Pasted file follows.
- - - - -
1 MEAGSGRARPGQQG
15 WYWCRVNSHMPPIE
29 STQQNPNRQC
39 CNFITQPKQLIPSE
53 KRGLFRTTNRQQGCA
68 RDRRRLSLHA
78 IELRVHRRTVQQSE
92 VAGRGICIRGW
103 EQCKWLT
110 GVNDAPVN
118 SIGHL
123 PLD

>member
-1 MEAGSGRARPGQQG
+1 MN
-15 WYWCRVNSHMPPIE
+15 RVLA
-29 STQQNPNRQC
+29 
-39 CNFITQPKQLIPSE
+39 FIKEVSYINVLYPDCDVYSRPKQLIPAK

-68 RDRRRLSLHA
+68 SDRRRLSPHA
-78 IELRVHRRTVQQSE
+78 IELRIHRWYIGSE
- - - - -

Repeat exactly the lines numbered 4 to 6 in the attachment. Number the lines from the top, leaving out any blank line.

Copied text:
39 CNFITQPKQLIPSE
53 KRGLFRTTNRQQGCA
68 RDRRRLSLHA